But, of course, he could not go back. He stepped cautiously from tree to tree, keeping to the black shadows as much as possible. He could hear the sound of that little waterfall quite distinctly, and see the moonlight on the rippling shallows of the creek—now he could see the gum tree he was making for—he had taken particular notice of a crooked bough—what on earth was that?

A wild piercing shriek from somewhere beyond the creek brought him suddenly to a standstill, his heart in his mouth. Undoubtedly a woman was being murdered or tortured. Blackfellows, probably, as Ned Kelly made a point of not hurting women—at least so it said in Robbery Under Arms. Dick wondered what exactly the blackfellows had done to the woman—and there was the blood-curdling shriek again!

He stood still. After all, why not leave the diamond till daylight? He had been a silly ass to imagine all that rubbish about it, and a much sillier ass to leave his safe bedroom and come out to this wild and desolate spot all alone. If he had brought Jerry—

Ah, Jerry! There had been that affair of Jerry's eldest brother and the guns. Ten wounds. Both legs shot off. "Stick it out, you chaps." The very last words he spoke in this world, sweeter in Jerry's ear, Dick knew, than the finest poetry ever written. He gathered himself together and went on. It would never do to begin a habit of not sticking it out. For, wherever he was, he was always Dick Gordon to himself—a person for whom he wished to have a considerable amount of respect.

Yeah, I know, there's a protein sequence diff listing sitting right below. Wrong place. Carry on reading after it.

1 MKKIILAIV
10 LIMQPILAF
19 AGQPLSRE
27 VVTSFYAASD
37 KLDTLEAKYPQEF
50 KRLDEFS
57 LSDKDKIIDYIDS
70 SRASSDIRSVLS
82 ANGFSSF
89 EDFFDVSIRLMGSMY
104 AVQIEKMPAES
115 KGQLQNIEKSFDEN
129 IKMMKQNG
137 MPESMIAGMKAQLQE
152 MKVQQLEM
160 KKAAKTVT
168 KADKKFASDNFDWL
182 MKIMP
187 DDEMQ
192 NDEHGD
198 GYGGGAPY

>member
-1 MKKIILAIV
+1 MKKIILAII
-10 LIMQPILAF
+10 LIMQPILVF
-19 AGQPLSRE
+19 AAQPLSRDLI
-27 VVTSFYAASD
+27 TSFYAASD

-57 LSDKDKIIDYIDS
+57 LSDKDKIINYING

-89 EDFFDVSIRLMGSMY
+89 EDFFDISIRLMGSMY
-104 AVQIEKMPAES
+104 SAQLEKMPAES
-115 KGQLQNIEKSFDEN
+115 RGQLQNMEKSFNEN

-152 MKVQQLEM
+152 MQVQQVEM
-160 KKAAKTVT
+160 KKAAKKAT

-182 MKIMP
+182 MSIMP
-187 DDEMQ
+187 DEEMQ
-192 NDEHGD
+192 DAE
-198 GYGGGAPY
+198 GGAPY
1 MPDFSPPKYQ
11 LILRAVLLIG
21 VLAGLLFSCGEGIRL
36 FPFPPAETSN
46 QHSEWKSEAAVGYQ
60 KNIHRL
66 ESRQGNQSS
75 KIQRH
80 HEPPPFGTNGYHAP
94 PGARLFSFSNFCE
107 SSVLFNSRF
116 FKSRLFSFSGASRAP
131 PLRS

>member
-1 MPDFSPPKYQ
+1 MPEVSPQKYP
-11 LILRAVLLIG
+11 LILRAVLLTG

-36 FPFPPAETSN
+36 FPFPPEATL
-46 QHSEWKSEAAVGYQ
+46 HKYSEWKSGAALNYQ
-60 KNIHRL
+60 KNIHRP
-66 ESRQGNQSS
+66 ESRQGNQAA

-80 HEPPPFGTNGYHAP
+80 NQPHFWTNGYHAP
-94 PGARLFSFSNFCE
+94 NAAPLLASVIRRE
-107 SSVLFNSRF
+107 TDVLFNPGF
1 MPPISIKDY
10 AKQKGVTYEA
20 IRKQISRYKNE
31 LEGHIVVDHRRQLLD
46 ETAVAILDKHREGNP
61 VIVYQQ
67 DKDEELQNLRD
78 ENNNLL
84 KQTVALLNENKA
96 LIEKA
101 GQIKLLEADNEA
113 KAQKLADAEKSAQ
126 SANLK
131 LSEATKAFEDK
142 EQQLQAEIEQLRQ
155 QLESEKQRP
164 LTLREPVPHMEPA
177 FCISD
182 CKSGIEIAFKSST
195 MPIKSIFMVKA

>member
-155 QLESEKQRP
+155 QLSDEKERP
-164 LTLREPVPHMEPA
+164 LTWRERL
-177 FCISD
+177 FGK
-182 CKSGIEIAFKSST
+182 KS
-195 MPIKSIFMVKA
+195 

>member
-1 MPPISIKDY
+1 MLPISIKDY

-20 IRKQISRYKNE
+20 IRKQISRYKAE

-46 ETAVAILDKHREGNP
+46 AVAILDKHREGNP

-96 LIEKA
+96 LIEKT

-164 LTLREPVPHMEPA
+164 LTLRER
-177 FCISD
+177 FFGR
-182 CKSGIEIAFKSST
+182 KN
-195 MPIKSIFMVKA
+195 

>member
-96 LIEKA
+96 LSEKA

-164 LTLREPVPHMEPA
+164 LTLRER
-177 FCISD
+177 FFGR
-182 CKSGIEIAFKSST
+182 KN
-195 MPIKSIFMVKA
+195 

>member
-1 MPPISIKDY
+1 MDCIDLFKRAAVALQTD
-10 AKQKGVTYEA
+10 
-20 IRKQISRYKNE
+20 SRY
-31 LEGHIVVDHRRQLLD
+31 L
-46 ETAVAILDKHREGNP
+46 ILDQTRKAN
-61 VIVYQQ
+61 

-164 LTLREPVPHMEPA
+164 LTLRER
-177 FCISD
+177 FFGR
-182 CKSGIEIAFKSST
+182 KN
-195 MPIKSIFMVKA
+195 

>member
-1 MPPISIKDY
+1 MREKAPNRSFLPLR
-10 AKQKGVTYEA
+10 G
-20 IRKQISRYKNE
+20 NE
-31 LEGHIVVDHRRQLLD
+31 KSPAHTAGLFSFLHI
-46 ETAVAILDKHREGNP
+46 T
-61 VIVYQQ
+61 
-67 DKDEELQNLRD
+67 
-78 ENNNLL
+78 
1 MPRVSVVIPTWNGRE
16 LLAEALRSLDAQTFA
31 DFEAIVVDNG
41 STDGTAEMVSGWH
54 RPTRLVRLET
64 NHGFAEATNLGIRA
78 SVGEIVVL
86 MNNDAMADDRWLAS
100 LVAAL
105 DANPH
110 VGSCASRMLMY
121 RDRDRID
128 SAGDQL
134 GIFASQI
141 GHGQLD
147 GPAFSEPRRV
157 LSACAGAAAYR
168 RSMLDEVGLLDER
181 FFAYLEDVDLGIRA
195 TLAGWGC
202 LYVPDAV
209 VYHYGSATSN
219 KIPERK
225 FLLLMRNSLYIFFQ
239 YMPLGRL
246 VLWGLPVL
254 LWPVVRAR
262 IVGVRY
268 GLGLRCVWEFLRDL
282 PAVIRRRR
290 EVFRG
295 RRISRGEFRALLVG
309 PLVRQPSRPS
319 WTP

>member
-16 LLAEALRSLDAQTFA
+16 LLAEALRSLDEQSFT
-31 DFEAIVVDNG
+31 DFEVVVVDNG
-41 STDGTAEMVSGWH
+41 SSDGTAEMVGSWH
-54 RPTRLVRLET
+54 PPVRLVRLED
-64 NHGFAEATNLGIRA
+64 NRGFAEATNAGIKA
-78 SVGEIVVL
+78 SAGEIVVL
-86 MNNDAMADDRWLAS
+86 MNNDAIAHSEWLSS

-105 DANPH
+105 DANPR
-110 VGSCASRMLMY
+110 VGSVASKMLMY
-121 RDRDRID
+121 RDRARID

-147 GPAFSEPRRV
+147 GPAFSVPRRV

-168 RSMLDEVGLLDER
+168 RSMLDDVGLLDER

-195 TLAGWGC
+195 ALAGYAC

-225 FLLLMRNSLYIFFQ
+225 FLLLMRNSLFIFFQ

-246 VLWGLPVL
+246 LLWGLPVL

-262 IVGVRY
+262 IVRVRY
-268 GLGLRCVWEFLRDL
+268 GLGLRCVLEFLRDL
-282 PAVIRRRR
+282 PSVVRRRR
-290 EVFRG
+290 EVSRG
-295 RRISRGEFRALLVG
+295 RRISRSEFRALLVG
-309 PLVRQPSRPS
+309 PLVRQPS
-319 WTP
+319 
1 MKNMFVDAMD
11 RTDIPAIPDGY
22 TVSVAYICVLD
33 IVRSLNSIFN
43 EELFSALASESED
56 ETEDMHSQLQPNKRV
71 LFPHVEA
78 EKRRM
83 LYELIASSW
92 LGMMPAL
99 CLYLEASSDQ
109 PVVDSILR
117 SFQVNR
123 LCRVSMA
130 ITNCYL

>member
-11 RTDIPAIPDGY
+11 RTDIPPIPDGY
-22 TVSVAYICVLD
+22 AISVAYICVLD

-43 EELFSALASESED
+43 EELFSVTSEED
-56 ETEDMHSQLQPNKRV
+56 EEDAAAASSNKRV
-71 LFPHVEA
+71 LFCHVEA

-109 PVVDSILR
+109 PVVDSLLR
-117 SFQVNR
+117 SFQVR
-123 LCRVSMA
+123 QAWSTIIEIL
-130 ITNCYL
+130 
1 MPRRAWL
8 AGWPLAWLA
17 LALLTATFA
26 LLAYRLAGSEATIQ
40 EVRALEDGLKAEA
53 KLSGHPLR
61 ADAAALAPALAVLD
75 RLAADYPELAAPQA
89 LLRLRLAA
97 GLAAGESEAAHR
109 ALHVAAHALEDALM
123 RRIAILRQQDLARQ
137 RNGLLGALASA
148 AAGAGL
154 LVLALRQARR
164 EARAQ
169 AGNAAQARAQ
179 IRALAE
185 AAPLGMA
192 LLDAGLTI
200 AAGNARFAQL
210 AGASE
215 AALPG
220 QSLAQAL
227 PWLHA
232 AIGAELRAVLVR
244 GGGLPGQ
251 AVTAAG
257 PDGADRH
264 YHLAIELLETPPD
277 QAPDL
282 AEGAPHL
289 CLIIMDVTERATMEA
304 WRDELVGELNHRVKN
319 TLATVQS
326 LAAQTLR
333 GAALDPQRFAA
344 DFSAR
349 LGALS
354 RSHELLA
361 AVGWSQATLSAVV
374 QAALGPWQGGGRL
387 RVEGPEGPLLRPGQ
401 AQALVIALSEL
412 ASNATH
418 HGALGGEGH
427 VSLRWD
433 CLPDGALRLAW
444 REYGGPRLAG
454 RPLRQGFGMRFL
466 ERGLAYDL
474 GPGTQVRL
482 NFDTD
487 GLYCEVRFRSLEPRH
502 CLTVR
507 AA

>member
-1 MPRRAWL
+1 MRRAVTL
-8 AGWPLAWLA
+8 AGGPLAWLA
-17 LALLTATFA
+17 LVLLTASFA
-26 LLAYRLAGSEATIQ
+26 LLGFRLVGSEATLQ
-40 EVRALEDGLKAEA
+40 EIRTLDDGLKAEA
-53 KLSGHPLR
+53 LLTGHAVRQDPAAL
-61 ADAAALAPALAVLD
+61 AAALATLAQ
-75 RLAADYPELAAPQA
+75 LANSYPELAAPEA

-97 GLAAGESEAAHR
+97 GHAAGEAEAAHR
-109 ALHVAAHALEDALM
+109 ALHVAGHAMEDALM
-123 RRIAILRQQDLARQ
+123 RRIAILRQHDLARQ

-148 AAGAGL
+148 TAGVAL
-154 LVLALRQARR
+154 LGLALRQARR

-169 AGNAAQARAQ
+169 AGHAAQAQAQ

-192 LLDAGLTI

He wished that the orange grove, so cool and lovely by day, did not look so dark and mysterious by night.

At last! Here was the old tree. Now for it. He stepped round, prepared to enter the empty hollow regardless of possible snakes or blacks, when he heard a sound that made the hair rise on his head and the back of his neck feel queer, for it was unmistakably a child crying inside the tree. The child of the murdered woman, he thought. So the blacks were near—perhaps inside the tree at this very moment. The idea flitted across his mind that there was an extraordinary difference between reading about a thing and experiencing it. As the child's sobs continued he shrunk together—he would rather meet an enemy in the open and be shot at twenty times than face these savage and mysterious blacks—and then he suddenly decided that, if there were a child there, he must go and look for it and do his best, blacks or no blacks.

But at that very instant the crying stopped and turned to speaking:

"Please, God, let there be a miracle. Just this once, God. I'm sorry, God; I'll be good if you'll make a miracle. Only this once. I am very, very sorry." The crying began again.

"Grizzel!" exclaimed Dick, his fears all vanishing like darkness before light. "How on earth did she get there? She'll be frightened into fits if she sees me." He moved back a little distance and stopped to think. The best plan would be to call her softly, he decided.

"Grizzel! Where are you, Grizzel? Are you there, kiddy? It's Dick calling. Are you in your tree? I'm coming—look out!"


He came up to the hollow opening and looked in. It was Grizzel sure enough, in her little dressing-gown, her face blotched with tears and her curls crushed and tumbled. Dick put an arm round her: "Don't cry, kiddy; the diamond is all right."

"Oh, Dick, I did hope there might be a miracle," she sobbed, burying her head on his shoulder. "I'm so sorry. My poor little diamond, all those years and years shut up in the ground! It had just one look at the sun and then I threw it back. Oh, Dick, if God would only make a miracle this once and put my diamond back!"

Dick felt a choky sensation in his throat as the thin little arm tightened round his neck.